Gable returns accentuate the wood-shingle gable ends. A wide frieze board further defines the roof-wall juncture. The

original narrow clapboard siding is intact throughout the building. The east elevation features a modern (1975) enclosed

front gabled porch,continued top second column.

 

Pages created  September 4, 2011

This site may be freely linked, but not duplicated without consent.

All rights reserved. Commercial use of material within this site is prohibited.

 Montana State Administrator Jo Ann Boyd Scott

Most but not all boarding schools in MT. were built near a fort for protection.

 Ft.Shaw was-covered with wide clapboard. The original, even, fenestration pattern of the east elevation is present

beneath the porch structure, and includes a centered entry with one single, two-over-two double-hung window on eitherside. The original steps to the entry are also present beneath the porch structure.

The north elevation features a ribbon of vertically-divided two-over-two double-hung windows: one pair of windows oneither side of tripled windows. A modern wood door provides entry to the front (east) porch from its north elevation.

Another 1970s-era pedestrian door is located on the south side of the west elevation. The south elevation has no opening.

Carlisle Indian Industrial School (1879–1918) was an Indian boarding school in Carlisle, Pennsylvania. Founded in 1879 at Carlisle, Pennsylvania by Captain Richard Henry Pratt, the school was the first off-reservation boarding school, and it became a model for Indian boarding schools in other locations.

It was one of a series of nineteenth-century efforts by the United States government to assimilate Native American children from 140 tribes into the majority culture. The goal of total assimilation can be summed up in the school's slogan: "To civilize the Indian, get him into civilization. To keep him civilized, let him stay."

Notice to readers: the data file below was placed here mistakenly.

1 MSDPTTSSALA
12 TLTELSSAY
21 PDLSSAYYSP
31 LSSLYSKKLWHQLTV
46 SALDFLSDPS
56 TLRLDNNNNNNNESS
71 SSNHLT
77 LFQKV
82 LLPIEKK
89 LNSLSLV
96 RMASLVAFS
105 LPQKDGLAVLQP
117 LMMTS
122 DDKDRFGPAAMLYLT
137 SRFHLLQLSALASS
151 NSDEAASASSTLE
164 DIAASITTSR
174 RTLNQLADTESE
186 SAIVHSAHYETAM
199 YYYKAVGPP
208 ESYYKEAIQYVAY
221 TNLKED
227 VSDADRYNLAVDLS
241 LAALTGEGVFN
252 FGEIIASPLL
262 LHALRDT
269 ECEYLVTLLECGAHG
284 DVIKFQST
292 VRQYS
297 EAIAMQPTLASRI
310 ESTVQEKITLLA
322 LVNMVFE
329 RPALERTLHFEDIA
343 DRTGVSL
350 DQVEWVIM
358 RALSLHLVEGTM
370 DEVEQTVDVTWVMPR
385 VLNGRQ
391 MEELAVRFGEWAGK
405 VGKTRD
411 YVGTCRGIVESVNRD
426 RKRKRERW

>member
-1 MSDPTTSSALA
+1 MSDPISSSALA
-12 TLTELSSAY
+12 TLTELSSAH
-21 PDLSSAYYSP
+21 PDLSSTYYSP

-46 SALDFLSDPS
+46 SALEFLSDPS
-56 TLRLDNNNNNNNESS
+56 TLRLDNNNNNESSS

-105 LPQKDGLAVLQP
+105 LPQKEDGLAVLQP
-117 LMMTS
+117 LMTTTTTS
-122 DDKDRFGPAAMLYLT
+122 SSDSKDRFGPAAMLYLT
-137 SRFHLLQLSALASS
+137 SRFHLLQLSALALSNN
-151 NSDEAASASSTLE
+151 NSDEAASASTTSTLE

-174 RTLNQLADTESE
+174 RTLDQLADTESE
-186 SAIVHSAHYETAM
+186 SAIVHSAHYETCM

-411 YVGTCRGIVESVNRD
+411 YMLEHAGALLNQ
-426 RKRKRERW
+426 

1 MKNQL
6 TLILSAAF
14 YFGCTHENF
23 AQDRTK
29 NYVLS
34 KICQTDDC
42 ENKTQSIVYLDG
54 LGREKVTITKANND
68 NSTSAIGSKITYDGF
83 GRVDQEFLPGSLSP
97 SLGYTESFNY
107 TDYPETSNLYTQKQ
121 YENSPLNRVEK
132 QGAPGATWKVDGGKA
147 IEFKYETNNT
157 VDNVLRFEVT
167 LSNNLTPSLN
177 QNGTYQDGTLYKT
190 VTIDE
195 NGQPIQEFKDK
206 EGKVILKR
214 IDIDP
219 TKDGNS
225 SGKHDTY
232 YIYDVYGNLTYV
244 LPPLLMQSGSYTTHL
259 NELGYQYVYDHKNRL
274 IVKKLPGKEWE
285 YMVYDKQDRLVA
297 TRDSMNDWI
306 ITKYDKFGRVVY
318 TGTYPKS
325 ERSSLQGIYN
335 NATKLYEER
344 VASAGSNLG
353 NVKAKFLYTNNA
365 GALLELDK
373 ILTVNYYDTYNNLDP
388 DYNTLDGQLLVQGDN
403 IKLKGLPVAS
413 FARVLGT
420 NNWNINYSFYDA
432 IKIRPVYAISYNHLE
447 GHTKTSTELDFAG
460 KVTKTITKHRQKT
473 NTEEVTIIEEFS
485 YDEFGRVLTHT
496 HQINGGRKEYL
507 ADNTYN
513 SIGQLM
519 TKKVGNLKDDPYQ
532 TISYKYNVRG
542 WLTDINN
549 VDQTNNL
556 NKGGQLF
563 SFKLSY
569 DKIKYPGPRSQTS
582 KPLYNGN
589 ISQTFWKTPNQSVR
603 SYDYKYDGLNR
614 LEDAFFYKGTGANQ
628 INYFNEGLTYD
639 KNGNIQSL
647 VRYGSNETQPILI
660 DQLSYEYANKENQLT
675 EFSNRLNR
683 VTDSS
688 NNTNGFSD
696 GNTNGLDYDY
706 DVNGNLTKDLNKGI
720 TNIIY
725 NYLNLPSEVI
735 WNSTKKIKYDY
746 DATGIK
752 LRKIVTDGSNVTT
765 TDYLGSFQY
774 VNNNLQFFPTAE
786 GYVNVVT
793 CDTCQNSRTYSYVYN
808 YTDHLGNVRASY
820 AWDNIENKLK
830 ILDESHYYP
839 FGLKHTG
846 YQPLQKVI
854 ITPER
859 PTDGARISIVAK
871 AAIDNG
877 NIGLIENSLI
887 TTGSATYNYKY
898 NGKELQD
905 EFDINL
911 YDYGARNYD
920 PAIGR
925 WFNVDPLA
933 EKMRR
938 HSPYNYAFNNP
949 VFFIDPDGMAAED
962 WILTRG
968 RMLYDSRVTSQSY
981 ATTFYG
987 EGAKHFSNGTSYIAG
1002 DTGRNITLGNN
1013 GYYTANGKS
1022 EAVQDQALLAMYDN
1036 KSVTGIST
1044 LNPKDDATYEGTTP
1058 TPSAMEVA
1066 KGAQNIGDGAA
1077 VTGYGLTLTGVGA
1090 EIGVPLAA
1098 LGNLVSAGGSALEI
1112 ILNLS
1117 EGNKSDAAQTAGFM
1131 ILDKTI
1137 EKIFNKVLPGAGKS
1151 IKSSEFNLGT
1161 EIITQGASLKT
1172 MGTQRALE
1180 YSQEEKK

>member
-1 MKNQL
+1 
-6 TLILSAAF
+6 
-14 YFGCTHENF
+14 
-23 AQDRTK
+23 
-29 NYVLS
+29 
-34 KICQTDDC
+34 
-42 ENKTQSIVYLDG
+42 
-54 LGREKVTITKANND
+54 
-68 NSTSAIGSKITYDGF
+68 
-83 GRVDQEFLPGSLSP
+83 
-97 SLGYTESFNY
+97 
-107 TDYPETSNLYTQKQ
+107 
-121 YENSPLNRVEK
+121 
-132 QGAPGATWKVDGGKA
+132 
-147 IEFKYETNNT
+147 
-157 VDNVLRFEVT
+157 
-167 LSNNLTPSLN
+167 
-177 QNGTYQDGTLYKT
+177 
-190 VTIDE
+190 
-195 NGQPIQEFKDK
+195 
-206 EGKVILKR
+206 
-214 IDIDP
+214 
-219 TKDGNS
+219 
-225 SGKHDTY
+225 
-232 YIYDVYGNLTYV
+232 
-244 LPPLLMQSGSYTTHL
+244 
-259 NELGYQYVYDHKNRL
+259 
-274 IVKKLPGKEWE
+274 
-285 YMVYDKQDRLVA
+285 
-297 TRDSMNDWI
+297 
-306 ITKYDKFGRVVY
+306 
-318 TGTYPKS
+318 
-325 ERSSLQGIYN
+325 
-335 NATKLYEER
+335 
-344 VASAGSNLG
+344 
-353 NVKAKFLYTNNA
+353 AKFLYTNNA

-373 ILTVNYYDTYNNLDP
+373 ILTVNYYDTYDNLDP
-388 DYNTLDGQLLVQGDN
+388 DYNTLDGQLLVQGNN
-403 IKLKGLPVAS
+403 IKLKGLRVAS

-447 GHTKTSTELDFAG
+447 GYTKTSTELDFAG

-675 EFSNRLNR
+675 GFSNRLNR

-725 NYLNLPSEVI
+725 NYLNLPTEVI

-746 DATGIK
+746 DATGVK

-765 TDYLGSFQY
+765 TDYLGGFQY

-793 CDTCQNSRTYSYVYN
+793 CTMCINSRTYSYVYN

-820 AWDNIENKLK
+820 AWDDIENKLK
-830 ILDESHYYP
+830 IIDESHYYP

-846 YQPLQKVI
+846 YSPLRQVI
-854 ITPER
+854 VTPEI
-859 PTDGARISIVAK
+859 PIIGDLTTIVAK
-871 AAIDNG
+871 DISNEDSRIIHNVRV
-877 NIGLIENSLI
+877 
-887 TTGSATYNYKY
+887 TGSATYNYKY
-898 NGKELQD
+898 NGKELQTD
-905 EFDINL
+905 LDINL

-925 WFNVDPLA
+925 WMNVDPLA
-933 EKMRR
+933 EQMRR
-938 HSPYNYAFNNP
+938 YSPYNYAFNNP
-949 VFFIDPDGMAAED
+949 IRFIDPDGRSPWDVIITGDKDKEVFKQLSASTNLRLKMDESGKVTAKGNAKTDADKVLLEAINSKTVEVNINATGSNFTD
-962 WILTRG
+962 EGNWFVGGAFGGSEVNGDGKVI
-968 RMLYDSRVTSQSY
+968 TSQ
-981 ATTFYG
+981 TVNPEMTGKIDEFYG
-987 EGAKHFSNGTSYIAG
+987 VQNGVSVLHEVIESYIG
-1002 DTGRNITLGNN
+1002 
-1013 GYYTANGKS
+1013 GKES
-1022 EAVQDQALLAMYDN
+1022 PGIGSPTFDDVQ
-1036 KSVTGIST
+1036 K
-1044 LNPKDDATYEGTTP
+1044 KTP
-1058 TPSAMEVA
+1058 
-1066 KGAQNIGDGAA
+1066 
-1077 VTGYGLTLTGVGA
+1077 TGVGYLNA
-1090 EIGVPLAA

The late nineteenth century was also a period of continued expansion of public education across the country, with the Reconstruction era (United States) legislatures having created public school systems in the South for the first time, and new northern towns' founding schools to keep up with the settlement of the Midwest and West, as well as expanding immigrant populations in industrial cities.

In the early years of the twentieth century, Coach Pop Warner led a highly successful football team and athletic program at the Carlisle School, and went on to an illustrious career in professional football. He coached the exceptional athlete Jim Thorpe and his teammates, bringing national recognition to the small school. In 1912 Carlisle won the national collegiate championship.

After the school closed in 1918, the United States Army took back Carlisle Barracks and used the facility as a hospital to treat soldiers wounded in World War I. Later it established the War College there.

In 1961 the complex was designated a National Historic Landmark (NHL). In later decades the school was re-evaluated by historians and analysts in terms of the psychological damage done to Native American children by assimilation efforts, as well as documented cases of abuse. The school was also recognized for its ideals. In 2000 the former school was the site of a historical commemoration for its Native American students and the full history of the experience.  (note, the history above is controversial)  (source: wikipedia )

 

carlislestudentuseforwebpage

THE SEVENTH CLASS OF GRADUATES, 1895, INDIAN INDUSTRIAL sCHOOL

Thirteen Indian tribes are represented in this graduating class. They are: Assinaboine, Seneca, Chippewa, Wyandotte,

Piegan, Oneida, Nez Perce, Crow, Sioux, Sac and Fox, Omaha, Cherokee

  

References

  • · American Indians: A Select Catalog of National Archives Microfilm Publications. Washington DC: National Archives Trust Fund Board, National Archives and Records Administration, 1998.
  • · Hill, Edward E. (comp.). Guide to Records in the National Archives of the United States Relating to American Indians. Washington DC: National Archives and Records Service, General Services Administration, 1981.
  • · Preliminary Inventory No. 163: Records of the Bureau of Indian Affairs. Washington DC: National Archives and Records Services. ~Available online
  • · "Accompanying Pamphlet for Microcopy 1011", National Archives Microfilm Publications, Appendix.